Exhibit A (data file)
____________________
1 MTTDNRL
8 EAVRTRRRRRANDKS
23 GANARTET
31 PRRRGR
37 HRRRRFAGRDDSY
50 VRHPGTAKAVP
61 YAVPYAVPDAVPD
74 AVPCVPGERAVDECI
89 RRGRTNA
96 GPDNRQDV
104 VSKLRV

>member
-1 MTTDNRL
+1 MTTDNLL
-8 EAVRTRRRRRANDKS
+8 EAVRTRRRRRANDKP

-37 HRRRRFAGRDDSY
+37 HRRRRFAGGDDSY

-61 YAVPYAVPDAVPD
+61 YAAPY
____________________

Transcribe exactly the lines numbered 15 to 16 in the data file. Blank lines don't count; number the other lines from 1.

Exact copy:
-8 EAVRTRRRRRANDKS
+8 EAVRTRRRRRANDKP